Kirk Morris, father of Marine Pfc. Geoffrey Morris, 19
"I don’t think that the majority of Americans get it," he said. "It’s about remembering those who have fallen. … I don’t want to diminish our veterans, but that’s why we have Veterans Day. This day is about all those who never got their tomorrows."
Sandra Miller, mother of Army Pvt. DeWayne White, 27
[S]he is baffled so many Americans do not recognize or even think about his sacrifice, especially on Memorial Day. Even family members, she said, are too busy to mark the occasion, leaving her alone in her sorrow.
"It’s not about having a barbecue. It’s a day for remembering. … And what’s up with all the sales?" she said. "If one TV channel could just put up the photos of all the fallen for just one day, that would make a huge difference."
It’s a good thing, I believe, to remember the dead — especially in a culture that trivializes death. We shunt it aside to the fantastic realms of video games and movies, and call it by other names when we do it to old people and unborn infants, and all of this is a way, I think, of grasping life in the wrong way, in a way that reveals the underlying belief, for many of us, that our lives are about our gratification.
That’s such a big word for an experience that is so very small. Gratification is as far removed from joy as hunger is from a great feast, and yet we forsake the latter in pursuit of the former because joy, like a feast, requires sacrifice.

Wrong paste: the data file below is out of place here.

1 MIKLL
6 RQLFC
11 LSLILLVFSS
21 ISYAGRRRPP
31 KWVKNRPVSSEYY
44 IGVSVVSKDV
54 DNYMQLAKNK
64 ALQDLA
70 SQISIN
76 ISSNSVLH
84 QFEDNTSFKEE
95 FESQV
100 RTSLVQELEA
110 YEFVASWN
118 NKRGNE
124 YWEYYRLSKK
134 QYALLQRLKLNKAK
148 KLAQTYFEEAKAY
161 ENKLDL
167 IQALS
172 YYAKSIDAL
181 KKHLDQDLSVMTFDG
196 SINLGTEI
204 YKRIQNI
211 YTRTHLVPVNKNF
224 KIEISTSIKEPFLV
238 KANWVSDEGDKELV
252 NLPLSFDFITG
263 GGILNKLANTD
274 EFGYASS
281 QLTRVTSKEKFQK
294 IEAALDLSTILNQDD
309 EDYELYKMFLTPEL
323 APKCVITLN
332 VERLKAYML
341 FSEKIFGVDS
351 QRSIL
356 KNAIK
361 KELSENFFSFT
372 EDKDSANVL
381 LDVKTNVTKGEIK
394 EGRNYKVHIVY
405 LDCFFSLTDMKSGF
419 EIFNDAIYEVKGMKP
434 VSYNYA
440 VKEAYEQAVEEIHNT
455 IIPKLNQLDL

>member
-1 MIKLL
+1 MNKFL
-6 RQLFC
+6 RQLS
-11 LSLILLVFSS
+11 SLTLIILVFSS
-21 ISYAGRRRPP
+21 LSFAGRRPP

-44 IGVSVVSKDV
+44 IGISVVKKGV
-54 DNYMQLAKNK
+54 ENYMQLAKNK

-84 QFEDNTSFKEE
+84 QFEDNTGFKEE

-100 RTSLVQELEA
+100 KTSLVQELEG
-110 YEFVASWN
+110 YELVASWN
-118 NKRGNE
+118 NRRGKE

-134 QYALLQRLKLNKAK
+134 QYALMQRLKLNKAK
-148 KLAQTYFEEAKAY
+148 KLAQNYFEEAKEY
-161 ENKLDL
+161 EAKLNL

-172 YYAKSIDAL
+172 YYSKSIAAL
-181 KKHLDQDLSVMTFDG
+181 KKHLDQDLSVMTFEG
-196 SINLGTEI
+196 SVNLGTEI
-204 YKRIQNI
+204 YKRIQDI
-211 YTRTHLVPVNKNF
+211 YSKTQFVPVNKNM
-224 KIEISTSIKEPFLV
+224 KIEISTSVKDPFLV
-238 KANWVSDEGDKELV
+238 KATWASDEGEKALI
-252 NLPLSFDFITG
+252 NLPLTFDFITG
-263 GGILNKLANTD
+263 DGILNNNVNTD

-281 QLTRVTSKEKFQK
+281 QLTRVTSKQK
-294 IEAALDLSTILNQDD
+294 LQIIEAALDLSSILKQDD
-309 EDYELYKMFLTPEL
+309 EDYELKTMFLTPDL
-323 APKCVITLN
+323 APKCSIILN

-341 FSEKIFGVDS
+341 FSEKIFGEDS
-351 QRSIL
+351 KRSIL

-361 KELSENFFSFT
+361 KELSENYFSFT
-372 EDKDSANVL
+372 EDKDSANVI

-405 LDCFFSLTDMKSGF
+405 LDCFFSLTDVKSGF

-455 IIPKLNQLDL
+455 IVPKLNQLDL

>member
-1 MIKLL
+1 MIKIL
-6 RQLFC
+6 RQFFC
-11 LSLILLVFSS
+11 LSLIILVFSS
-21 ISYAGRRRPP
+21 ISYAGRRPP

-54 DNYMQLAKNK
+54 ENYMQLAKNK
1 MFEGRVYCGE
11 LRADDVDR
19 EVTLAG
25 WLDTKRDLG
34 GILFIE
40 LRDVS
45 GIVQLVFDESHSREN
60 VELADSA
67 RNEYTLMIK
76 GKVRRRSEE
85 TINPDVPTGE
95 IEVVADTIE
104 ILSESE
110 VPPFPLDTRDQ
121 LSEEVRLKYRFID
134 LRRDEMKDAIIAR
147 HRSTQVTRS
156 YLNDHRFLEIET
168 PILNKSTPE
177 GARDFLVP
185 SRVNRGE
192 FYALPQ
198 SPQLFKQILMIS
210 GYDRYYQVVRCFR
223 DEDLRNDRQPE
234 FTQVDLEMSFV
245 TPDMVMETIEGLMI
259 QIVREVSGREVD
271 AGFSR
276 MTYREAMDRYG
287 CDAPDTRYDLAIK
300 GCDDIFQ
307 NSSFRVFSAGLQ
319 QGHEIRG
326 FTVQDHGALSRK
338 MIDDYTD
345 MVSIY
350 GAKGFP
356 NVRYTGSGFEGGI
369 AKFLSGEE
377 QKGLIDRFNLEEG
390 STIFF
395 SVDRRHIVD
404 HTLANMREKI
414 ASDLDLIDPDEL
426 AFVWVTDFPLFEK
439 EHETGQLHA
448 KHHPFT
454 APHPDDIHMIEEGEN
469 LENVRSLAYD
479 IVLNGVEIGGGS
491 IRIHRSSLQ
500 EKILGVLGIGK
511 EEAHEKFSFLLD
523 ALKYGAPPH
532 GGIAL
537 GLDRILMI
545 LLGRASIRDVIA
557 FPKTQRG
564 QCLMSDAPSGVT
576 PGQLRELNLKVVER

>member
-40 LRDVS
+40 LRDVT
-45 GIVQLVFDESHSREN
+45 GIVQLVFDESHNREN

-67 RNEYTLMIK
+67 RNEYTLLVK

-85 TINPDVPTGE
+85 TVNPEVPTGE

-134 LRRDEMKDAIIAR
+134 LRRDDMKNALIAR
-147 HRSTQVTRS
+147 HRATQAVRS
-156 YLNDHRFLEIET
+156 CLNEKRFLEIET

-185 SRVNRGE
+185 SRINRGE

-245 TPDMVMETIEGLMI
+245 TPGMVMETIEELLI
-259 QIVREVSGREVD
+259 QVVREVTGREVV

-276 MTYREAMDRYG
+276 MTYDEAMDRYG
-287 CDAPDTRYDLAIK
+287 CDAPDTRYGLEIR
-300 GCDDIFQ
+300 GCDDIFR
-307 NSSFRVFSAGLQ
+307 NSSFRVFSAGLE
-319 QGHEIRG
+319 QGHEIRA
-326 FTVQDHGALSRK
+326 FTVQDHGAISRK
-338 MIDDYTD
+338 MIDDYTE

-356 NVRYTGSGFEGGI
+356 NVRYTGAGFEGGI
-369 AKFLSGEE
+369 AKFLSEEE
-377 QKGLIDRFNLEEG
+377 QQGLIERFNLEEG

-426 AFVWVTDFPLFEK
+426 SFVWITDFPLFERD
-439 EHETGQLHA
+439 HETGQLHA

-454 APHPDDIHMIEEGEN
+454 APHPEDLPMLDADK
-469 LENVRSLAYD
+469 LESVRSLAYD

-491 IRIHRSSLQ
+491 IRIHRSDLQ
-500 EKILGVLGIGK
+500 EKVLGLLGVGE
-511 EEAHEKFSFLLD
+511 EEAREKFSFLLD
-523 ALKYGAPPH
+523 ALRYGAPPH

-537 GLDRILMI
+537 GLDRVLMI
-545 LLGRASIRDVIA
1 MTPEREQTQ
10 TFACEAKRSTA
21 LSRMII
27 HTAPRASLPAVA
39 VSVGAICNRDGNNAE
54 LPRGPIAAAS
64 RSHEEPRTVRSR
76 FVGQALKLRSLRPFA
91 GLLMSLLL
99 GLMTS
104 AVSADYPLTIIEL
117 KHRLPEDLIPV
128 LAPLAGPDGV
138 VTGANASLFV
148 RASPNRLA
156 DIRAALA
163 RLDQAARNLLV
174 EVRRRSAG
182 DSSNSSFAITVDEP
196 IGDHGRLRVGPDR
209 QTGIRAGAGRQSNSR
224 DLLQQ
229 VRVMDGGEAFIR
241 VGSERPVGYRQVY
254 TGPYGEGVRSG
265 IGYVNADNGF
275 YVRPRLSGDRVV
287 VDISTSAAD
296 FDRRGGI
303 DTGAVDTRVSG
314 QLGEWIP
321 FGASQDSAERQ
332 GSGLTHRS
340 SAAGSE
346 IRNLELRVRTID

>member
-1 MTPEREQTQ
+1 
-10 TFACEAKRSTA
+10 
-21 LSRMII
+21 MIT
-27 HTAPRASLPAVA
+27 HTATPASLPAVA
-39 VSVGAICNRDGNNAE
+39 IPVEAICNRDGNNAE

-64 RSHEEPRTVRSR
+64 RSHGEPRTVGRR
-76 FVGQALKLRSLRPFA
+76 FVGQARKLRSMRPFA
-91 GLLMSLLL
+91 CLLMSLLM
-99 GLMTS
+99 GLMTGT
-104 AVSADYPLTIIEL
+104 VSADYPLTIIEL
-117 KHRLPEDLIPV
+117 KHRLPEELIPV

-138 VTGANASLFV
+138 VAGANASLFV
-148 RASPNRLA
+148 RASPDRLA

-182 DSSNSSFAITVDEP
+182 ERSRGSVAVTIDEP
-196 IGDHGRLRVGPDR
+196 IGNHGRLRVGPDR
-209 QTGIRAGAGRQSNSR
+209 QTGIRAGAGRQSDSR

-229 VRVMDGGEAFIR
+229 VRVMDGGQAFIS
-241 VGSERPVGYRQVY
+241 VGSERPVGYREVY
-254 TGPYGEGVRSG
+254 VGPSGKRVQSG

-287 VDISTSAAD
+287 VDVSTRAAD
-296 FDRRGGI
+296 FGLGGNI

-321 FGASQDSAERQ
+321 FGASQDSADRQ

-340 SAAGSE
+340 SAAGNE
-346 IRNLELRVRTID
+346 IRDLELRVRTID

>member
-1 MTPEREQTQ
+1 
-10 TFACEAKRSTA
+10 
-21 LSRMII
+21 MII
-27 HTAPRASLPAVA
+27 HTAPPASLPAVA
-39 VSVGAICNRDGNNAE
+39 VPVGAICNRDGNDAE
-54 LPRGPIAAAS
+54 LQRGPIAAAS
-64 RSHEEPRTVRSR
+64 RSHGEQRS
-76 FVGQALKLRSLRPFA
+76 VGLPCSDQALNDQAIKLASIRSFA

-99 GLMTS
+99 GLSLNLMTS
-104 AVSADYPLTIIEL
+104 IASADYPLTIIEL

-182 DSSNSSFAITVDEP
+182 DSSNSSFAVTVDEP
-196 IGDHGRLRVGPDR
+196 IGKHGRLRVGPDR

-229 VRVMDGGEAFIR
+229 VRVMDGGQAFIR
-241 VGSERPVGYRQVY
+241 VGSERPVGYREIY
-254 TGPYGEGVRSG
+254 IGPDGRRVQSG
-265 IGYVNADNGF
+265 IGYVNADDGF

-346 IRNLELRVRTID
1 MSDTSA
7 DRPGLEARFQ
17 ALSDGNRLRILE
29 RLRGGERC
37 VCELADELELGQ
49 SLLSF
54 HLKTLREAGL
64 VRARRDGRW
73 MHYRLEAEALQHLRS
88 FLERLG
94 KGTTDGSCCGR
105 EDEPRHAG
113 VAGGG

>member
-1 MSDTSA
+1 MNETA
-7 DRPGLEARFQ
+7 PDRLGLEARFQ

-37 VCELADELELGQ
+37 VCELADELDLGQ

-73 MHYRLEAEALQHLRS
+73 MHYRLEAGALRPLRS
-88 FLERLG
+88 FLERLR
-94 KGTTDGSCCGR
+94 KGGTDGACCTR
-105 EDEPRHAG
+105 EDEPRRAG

So it’s a good thing to remember those who gave their lives in sacrifice for others. Think on them, and if you like you can light a candle or mutter a prayer, a prayer that you and I and the rest of the world will, if only for a slender day, give ourselves over to loving someone other than ourselves, which means the great sacrifice of setting down our hurts and lusts and grievances and entitlements, all of which are chains with heavy anchors, but which we gather to us like treasures. But today, if only for today, what say we lay them down?
"A portion of the profit from our shirts will go to changing your world:
"Globally: Fighting to end extreme poverty in 3d world countries.
"Locally: Providing food for the hungry in the U.S.
"When you buy a shirt, you join a movement of people who want to change the world. We see need all around us. Stop talking about it. Start living the difference. It's not sacrifice unless it costs you something. Love is the weapon of the future. Be vigilant. Be tenacious. Be the change."
This spring, Davis started playing baseball. At the six and under level (6U), it’s coach-pitch. He did pretty well, and we saw improvements in his fielding from that first practice to the last game this past Saturday (May 22d). Hitting wise, he did awesome, going seven for eight in the first half of the season. He hit a slump, but rebounded for the last two games.
To see more photos, including a couple from the game, check out the rest of the set.
Andrew Farley, The Naked Gospel:
Grace is the system that the Holy Spirit uses to counsel and teach us on a daily basis. Grace is in place, whether or not we’ve sinned recently. We worry that an absence of law will result in a lifestyle that is out of control. This concern is natural. But is contradicts what the Scriptures say about the effects of grace. grace isn’t just a treatment for sin; it’s actually the cure for sin!
When we question the function of grace in our lives, we’re insulting God’s intelligence. Would he users in a New Covenant that not only allows but actually promotes sin? Is God foolish to think that grace really motivates us to live godly lives?